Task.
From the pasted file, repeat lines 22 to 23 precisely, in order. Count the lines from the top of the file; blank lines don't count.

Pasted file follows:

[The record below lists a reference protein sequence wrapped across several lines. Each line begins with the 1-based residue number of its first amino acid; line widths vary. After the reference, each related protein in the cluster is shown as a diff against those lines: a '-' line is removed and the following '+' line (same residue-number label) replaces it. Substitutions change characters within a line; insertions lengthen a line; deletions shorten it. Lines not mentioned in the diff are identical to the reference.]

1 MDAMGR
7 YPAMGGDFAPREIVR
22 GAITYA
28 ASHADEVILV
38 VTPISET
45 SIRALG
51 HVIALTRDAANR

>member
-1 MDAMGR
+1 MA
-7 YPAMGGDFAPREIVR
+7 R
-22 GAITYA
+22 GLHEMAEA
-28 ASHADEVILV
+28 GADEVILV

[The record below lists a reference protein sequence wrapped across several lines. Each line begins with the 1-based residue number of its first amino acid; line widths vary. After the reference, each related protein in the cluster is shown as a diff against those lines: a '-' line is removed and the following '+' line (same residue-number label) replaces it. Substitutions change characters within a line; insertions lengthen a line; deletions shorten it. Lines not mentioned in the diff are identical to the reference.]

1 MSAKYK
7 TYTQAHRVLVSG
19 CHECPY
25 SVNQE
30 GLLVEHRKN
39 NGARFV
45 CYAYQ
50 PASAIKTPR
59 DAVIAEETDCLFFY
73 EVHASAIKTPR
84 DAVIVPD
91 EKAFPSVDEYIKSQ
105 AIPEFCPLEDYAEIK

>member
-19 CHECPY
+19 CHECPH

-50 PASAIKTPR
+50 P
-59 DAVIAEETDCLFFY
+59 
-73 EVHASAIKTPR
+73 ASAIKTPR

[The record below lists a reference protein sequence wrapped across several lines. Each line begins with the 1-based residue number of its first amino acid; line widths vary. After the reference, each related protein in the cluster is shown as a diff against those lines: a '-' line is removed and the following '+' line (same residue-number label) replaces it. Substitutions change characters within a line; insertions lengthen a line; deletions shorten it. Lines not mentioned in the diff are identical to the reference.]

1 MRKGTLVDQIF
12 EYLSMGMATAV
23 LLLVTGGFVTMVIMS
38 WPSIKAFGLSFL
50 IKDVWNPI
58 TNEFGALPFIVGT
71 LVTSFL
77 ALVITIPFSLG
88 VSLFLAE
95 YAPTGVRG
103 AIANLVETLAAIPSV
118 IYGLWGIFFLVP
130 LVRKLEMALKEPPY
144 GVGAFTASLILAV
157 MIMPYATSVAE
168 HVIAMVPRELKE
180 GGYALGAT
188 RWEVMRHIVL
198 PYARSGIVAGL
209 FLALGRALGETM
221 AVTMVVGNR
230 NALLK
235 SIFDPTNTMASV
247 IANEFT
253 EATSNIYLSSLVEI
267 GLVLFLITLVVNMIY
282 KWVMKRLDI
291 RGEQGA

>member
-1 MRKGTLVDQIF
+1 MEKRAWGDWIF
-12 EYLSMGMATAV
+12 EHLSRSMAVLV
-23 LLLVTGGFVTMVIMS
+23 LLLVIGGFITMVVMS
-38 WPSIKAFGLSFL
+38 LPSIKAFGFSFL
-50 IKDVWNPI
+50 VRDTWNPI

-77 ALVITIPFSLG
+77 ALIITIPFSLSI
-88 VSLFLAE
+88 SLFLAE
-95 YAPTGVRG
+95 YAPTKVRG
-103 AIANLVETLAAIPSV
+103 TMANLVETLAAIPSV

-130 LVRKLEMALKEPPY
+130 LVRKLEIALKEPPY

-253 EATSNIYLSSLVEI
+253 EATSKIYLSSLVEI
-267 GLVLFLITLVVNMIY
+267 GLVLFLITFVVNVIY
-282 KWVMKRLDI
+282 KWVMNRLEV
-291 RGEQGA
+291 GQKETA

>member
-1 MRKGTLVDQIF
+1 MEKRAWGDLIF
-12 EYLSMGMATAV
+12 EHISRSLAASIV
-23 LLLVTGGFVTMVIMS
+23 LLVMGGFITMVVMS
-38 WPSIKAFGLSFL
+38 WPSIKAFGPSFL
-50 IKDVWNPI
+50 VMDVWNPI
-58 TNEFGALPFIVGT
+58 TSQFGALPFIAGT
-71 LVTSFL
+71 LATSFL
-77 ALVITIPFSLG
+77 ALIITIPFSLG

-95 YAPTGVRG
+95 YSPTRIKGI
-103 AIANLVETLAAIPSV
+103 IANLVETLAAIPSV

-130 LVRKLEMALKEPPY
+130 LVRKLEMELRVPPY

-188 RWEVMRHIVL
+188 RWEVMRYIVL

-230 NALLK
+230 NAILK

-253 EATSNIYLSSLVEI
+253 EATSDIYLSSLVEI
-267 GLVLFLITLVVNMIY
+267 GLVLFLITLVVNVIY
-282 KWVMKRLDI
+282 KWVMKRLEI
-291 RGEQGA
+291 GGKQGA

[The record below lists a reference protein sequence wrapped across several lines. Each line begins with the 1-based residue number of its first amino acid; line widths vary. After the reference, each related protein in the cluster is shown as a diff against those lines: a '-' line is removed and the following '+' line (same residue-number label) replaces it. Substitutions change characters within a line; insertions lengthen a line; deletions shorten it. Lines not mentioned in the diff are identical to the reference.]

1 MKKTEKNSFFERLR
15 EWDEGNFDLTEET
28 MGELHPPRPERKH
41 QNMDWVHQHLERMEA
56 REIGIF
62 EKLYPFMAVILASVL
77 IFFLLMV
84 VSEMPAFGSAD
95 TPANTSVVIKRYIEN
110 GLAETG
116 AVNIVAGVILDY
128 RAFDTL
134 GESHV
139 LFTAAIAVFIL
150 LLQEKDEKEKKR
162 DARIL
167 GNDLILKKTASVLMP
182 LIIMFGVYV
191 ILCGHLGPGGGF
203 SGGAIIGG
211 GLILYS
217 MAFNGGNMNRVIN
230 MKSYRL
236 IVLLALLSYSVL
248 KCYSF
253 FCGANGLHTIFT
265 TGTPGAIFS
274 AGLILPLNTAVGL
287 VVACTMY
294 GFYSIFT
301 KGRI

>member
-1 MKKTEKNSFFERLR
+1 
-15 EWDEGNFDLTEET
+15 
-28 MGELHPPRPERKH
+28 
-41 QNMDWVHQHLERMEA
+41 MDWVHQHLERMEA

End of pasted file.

25 SVNQE
30 GLLVEHRKN